John McLellan: Rooms in need of view

Students are not all the party animals many landowners fear when occupying their HMOs. Picture: David Moir

Students are not all the party animals many landowners fear when occupying their HMOs. Picture: David Moir

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How many people have noticed that planning is apparently no longer a Scottish Government function?

There was a planning minister until last month, the well-regarded Derek Mackay, but in Nicola Sturgeon’s new-look administration the position is no more. Instead we have a minister for community empowerment, a loaded title if ever there was one.

Ms Sturgeon has had to reassure the business community that her administration is still pro-enterprise, but the signal in this move is clear – the interests of communities, however they may be framed, are now enshrined in the name of the department ultimately responsible for deciding what projects should or should not go ahead.

And as we have seen recently in Edinburgh, the views of vocal community activists are not always aligned with the broader civic or national interests and rarely with those of businesses.

The new minister for local government and community empowerment is Edinburgh Central MSP Marco Biagi, one of the growing number of new-breed SNP politicians following in the footsteps of so many of their Labour predecessors in never having had a job outside party politics since leaving university.

So what is the new minister’s track record? He was a vocal opponent of the Caltongate plan, famously asking how long the Old Town could be called old. But high on his agenda is forcing private student housing companies to build affordable housing for non-students too. Most recently, he opposed construction of student flats at Lutton Road in Southside on this basis.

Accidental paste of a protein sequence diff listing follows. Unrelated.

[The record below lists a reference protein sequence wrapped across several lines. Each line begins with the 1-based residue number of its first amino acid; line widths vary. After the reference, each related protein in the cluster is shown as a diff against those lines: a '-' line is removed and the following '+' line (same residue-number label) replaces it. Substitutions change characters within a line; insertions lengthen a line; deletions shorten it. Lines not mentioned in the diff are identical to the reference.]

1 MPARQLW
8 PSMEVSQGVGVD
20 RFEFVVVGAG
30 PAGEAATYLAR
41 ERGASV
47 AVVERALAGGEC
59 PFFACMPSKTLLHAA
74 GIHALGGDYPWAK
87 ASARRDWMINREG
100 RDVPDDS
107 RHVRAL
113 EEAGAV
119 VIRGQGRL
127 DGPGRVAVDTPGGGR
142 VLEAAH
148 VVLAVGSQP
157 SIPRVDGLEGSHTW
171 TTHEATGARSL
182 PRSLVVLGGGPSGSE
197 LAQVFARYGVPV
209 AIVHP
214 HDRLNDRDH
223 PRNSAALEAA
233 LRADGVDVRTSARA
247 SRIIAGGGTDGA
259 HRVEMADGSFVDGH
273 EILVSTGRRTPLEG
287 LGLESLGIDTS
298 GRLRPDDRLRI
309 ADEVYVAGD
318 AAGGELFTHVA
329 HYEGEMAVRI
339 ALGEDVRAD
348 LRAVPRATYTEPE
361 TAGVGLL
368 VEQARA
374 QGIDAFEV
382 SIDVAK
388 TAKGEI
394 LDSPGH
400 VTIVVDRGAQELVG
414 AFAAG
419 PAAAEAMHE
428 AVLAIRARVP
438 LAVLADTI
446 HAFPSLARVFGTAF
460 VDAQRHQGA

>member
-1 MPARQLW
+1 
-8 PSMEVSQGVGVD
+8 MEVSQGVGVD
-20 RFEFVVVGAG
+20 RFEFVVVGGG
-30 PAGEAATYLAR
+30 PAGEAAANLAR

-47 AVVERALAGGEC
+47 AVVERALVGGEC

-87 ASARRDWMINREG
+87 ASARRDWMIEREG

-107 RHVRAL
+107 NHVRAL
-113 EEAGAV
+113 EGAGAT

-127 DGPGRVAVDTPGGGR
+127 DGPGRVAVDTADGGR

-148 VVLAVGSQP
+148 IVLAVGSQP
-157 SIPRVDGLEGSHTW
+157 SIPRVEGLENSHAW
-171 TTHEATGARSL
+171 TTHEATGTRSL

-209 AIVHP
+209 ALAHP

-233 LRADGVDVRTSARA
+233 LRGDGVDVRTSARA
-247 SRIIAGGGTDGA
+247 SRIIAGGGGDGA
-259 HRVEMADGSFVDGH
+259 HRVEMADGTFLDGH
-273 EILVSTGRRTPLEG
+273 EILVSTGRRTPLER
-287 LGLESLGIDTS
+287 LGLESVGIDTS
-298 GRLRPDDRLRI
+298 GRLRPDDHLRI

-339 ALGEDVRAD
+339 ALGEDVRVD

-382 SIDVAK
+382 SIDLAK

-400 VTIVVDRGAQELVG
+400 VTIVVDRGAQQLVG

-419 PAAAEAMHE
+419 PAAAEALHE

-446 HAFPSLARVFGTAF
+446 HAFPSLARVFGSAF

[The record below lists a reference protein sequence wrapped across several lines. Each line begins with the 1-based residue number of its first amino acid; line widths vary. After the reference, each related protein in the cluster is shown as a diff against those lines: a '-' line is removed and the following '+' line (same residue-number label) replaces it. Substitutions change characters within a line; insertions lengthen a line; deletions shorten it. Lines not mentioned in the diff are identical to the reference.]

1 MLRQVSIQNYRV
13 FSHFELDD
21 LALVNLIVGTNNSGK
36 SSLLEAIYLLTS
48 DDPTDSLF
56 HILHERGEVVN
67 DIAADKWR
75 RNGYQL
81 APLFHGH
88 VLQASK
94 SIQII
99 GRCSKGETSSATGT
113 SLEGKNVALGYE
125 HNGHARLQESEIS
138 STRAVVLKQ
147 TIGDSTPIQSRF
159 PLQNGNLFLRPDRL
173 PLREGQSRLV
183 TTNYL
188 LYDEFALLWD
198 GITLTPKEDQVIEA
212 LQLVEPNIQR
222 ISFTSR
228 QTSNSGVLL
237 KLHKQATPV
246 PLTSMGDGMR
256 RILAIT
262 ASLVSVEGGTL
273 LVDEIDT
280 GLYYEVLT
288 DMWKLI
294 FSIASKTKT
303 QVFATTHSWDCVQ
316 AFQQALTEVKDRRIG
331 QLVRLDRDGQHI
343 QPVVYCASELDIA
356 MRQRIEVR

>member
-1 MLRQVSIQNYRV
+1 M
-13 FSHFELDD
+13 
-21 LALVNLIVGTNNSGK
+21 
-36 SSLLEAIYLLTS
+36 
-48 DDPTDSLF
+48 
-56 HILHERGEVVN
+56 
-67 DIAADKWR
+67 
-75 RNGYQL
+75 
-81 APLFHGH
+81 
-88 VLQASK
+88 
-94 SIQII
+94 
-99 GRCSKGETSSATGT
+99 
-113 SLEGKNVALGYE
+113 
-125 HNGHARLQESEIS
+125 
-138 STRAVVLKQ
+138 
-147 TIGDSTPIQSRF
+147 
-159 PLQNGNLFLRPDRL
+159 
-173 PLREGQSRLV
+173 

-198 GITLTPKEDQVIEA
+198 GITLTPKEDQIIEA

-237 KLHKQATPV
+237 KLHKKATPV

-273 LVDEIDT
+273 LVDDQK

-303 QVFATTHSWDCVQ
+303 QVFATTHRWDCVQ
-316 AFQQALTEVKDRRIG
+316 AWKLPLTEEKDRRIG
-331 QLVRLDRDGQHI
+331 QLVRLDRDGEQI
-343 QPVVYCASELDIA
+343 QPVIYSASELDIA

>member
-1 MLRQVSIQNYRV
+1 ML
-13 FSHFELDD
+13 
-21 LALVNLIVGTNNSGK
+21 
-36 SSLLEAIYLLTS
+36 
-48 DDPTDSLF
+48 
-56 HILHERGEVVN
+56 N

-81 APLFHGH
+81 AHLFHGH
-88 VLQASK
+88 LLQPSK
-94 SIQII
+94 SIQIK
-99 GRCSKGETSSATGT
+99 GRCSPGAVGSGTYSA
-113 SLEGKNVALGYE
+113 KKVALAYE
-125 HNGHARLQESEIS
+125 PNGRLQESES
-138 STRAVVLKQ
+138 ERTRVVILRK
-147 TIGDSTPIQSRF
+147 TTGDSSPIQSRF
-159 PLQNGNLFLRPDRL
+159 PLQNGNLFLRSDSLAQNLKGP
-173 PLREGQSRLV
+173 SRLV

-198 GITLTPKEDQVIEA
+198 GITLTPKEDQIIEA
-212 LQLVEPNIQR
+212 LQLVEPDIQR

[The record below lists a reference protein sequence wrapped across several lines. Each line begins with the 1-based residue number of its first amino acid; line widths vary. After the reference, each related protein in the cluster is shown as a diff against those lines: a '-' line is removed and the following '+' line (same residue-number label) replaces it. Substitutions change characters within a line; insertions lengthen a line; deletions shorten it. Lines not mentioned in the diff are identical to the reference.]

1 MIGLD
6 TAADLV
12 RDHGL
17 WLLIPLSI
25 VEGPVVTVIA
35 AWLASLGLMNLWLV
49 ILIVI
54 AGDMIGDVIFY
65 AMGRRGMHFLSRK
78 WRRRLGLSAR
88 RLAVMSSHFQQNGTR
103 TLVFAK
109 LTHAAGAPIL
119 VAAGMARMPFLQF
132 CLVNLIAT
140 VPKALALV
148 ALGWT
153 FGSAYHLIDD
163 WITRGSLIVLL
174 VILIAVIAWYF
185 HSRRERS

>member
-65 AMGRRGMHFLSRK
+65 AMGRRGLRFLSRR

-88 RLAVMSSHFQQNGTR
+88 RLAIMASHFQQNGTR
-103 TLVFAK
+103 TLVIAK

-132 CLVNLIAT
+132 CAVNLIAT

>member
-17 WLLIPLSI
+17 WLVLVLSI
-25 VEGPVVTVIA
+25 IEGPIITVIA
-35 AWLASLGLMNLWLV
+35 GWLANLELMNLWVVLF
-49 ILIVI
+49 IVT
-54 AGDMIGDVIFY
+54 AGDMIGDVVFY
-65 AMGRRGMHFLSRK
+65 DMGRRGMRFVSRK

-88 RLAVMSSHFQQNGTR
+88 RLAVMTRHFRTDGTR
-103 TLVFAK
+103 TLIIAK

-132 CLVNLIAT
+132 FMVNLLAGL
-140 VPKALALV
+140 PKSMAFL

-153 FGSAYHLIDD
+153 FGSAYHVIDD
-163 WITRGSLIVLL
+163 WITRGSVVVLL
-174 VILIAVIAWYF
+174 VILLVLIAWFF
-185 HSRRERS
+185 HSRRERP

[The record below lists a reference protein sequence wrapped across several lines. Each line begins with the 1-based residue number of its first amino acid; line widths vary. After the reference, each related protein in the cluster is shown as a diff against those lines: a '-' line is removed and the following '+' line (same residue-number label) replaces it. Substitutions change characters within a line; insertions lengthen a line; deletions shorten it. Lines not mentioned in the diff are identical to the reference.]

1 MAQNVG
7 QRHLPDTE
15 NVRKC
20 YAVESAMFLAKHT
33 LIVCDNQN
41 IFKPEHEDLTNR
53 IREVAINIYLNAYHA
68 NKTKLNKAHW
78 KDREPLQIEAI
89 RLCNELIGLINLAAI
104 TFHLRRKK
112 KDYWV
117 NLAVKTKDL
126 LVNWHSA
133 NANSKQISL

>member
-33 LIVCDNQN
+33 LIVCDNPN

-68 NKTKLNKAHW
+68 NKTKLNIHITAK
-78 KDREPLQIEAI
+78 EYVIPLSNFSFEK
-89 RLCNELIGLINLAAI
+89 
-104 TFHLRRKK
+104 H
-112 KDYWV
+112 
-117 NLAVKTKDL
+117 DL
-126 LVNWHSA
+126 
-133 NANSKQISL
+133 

Maybe he has a point, that such developers should do their bit to make sure there are affordable places to live for people working at universities as well as those studying, but his 
description of “rip-off corporate developers” could hardly be described as an even-handed approach to the subject.

Like the recent furore over the St Leonard’s Homebase plan, the argument is based on avoiding over-concentration of students in a particular area, which is fine when it comes to traditional homes where a young, transient population can make life uncomfortable to say the least for long-term residents.

In the pork barrel of local politics, student accommodation is becoming a football in the chase for votes, with Edinburgh East MP Sheila Gilmore leading the charge for Labour. But the bigger prize is the higher education sector which is increasingly vital for the city’s economy.

Managed accommodation in new sites is part of the solution, not the problem; it puts students into a controlled environment and decreases student demand for houses in 
multiple occupation (HMOs), the bane of settled flat-dwellers’ lives. Thanks to managed accommodation, places like Marchmont have become less attractive for private student lets and, despite the growth of student numbers, now have a much more stable population.

Further, making life more difficult for those providing private managed places is another obstacle in the lucrative global competition for overseas postgraduates (the UK government’s paranoid immigration policies don’t help either) who quickly need to find reliable, convenient places to stay. If it’s not available, they go somewhere else.

And these people are not like the cast of The Young Ones; few Evening News readers will have been in a lecture theatre packed with Far Eastern postgraduates, all shelling out more than £20,000 a year to study here, but wild party animals they are not I can assure you. In recognition of the importance of this market, Edinburgh University is now building a £110 million postgraduate accommodation and outreach centre on Holyrood Road, which is fine according to Biaigi because Edinburgh University owns the land and is a charity. Whether that is a consistent argument when it comes to local concerns about concentration is another matter.

More than once, Biagi has expressed his mistrust of private landlords and private student accommodation providers now sit firmly in that bracket. Those who would object to them, and there are plenty of them in Edinburgh, will find encouragement from his elevation. Anti-development activists too will be cheered by the change in title. Would something like Craighouse or Edinburgh Accies’ rugby ground developments, both approved in the teeth of ferocious local campaigns, be approved by a community empowerment department as opposed to a planning department? Or indeed something like the Beauly-Denny power line, again the subject of vigorous local opposition but deemed to be in the national interest?